New version 0.13.0!




Managing errors in a distributed system are usually tedious. Infinitic makes our life easier, by automatically keeping trace of the chain of errors. Infinitic even let us code the reaction to errors directly from the workflow!

Error when processing a task

Tasks are processed within workers. If an exception is thrown while processing a task, the exception is caught by the worker and the task is automatically retried according to the retry policy.

Error when processing a task

Once all retries have failed, the worker tells the workflow the task has failed with a WorkerException. This exception has the properties below:

workerNameStringname of the worker where the exception occured
nameStringexception name
messageStringexception message
stackTraceToStringStringstring version of the exception stacktrace
causeWorkerException(optional) exception cause

Serializing exceptions is error-prone. That's why we "normalize" them into a WorkerException format.

What happens in the workflow depends on whether it is waiting for the task to be completed or not:

If the workflow expects the task result

This is the case when we dispatch a task synchronously and also when we are waiting the result of a Deferred<T>. In this case, a FailedTaskException is thrown inside the workflow with the properties below:

taskNameStringtask name
taskIdStringtask id
methodNameStringmethod called
workerExceptionWorkerExceptiontask failure cause

Error when processing a sync task

Also, if another client or workflow expects the result of this workflow, it will see a FailedWorkflowException:

Error when processing a sync task

FailedWorkflowException has the properties below:

workflowNameStringworkflow name
workflowIdStringworkflow id
methodNameStringmethod called
methodRunIdStringmethod run id
deferredExceptionDeferredExceptionworkflow failure cause

In the example above, deferredException would be a FailedTaskException.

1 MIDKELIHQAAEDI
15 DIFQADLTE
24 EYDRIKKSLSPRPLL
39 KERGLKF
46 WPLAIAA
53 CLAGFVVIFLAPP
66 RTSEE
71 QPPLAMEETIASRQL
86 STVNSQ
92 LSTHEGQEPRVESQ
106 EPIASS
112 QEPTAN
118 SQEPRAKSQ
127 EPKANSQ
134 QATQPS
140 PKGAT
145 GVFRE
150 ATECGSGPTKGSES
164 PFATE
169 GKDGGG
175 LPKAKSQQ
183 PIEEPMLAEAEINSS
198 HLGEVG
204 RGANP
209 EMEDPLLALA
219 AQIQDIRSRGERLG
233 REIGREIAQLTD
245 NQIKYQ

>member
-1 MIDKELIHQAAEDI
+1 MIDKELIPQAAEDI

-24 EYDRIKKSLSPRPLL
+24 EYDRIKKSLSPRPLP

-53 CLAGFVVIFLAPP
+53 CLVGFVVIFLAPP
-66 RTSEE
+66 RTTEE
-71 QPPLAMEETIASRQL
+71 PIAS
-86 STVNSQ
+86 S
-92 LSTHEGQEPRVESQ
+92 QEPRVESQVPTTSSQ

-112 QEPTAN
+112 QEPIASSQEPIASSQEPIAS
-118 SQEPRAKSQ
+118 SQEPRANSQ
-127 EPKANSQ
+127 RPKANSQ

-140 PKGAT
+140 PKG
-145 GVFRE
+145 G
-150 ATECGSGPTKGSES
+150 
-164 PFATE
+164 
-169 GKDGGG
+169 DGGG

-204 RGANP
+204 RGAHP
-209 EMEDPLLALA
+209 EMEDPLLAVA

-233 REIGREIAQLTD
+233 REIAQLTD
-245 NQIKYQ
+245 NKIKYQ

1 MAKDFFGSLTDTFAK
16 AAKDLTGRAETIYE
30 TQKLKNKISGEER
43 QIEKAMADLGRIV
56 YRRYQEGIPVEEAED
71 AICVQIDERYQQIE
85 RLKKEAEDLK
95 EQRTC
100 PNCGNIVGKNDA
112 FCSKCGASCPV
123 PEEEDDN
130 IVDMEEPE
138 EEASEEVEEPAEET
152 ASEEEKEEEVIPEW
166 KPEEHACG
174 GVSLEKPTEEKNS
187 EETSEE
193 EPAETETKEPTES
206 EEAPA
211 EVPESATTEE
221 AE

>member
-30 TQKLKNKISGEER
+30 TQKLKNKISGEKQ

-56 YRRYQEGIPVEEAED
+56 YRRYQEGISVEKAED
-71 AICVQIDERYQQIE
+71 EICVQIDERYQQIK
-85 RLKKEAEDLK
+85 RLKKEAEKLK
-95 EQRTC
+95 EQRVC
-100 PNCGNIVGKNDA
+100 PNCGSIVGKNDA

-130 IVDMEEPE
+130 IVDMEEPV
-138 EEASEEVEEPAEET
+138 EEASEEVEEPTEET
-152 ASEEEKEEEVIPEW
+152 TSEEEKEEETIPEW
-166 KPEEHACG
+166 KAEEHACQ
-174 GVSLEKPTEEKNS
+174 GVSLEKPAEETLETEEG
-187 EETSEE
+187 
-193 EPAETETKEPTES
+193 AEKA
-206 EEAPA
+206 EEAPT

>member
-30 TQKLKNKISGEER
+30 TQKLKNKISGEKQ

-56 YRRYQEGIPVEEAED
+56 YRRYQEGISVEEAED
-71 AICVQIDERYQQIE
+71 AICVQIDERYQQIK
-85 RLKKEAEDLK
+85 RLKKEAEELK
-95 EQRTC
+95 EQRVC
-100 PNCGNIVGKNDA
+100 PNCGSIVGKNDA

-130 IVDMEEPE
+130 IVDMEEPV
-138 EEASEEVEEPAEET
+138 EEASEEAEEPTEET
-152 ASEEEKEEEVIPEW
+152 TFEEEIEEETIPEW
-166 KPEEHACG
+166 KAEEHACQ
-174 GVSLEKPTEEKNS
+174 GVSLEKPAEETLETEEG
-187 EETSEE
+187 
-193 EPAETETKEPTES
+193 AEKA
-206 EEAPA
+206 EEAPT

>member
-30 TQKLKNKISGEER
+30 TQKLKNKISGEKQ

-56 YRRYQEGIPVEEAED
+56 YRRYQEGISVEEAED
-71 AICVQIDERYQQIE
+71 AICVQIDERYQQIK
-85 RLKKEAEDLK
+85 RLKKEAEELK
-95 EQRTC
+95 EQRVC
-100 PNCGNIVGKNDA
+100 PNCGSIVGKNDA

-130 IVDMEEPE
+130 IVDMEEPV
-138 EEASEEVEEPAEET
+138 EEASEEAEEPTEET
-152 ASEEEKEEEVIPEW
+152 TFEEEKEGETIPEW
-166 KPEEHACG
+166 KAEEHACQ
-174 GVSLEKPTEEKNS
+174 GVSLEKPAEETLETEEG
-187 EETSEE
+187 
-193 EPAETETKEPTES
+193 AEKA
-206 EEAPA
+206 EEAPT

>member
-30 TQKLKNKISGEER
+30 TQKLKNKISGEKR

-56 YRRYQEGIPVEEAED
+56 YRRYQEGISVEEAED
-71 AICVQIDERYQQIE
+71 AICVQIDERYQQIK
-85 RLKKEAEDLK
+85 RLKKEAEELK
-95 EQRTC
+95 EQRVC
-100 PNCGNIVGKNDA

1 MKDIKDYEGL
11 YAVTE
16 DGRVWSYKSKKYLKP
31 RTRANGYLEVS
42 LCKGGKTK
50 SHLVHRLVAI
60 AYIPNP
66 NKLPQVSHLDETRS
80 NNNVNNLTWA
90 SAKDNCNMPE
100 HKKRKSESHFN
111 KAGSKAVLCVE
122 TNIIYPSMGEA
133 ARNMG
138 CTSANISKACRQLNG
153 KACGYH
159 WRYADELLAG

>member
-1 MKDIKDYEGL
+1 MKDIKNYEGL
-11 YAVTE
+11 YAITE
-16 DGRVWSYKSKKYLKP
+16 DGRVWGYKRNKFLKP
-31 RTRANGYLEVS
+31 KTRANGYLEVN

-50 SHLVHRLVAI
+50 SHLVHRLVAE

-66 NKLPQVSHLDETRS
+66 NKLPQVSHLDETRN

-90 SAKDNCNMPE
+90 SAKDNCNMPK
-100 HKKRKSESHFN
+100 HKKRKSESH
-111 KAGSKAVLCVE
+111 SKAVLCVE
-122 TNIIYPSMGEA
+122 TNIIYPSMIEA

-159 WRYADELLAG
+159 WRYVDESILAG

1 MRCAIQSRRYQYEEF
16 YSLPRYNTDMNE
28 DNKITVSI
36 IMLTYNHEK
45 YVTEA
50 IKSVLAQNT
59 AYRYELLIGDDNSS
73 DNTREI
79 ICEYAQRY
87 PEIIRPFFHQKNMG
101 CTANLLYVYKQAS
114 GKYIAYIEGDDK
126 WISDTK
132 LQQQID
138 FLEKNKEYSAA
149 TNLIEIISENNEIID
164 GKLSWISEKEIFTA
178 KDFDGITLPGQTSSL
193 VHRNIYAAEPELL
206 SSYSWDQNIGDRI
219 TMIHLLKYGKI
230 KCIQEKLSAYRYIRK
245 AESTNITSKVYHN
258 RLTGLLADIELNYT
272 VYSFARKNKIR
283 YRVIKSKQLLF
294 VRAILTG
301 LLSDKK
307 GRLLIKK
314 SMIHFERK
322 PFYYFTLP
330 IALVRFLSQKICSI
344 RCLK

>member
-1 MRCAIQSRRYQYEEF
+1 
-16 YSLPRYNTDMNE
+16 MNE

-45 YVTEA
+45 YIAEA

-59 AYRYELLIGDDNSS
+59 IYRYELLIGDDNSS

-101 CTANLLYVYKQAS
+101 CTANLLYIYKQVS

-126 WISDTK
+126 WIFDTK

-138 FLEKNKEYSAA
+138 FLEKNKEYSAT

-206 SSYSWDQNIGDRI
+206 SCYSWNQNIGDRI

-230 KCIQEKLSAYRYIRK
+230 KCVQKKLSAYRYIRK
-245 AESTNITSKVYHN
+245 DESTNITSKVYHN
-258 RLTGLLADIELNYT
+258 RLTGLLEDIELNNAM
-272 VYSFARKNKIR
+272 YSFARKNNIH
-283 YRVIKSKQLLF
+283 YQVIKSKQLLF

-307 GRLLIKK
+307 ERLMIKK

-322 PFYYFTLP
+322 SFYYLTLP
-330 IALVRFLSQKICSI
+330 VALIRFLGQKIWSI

If the workflow does not expect the task result

This is the case, when we dispatch a task asynchronously, or for a task in another method running in parallel.

Error when processing an async task

In this case, the task is failed, but the workflow continues without error, as the failed task is not on the main path. But if the workflow waits fot the result later, then a FailedTaskException will be thrown then:

Error when processing an async task

Errors due to cancellation and more

We have seen that a failure of a synchronous task will throw a FailedTaskException. Also the failure of a synchronous child-workflow will throw a FailedWorkflowException. There are similar errors due to cancelation, and some other cases:

NameWhen it happens
FailedTaskExceptionthe task has failed. A task has failed only after all planed retries have failed.
CanceledTaskExceptionthe task has been canceled.
FailedWorkflowExceptionthe targeted workflow has a failed synchronous task / child-workflow.
CanceledWorkflowExceptionthe targeted workflow has been canceled.
UnknownWorkflowExceptionthe targeted workflow has never existed or if it is already completed or canceled. This can happen when dispatching a method on a stub created by getWorkflowById.
FailedWorkflowTaskExceptionan error occured directly from the code of the workflow.

All those exceptions inherit from io.infinitic.exceptions.DeferredException

Try/catch in workflows

We may want to react to a DeferredException or one of its subclass. For example, if we want to react to the inability to complete a task with new tasks:

Try/catch in workflows should be used only for situations when we need to react to unexpected failures. If we expect some failures in our task, a better practice is to catch them directly in the task and send back a status object as a result.

DeferredException and its sub-classes are the only relevant exceptions in workflows. We must not catch any other exception.

If a DeferredException has been caught in a workflow, it can not be resumed anymore (see below).